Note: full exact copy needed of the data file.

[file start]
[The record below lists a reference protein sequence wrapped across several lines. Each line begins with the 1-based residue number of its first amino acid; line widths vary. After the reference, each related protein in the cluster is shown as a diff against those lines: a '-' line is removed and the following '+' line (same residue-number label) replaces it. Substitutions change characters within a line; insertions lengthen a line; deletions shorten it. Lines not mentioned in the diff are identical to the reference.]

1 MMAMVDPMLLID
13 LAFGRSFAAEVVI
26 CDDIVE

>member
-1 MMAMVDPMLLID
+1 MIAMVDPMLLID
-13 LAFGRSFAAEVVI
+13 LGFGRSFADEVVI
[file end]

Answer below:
[The record below lists a reference protein sequence wrapped across several lines. Each line begins with the 1-based residue number of its first amino acid; line widths vary. After the reference, each related protein in the cluster is shown as a diff against those lines: a '-' line is removed and the following '+' line (same residue-number label) replaces it. Substitutions change characters within a line; insertions lengthen a line; deletions shorten it. Lines not mentioned in the diff are identical to the reference.]

1 MMAMVDPMLLID
13 LAFGRSFAAEVVI
26 CDDIVE

>member
-1 MMAMVDPMLLID
+1 MIAMVDPMLLID
-13 LAFGRSFAAEVVI
+13 LGFGRSFADEVVI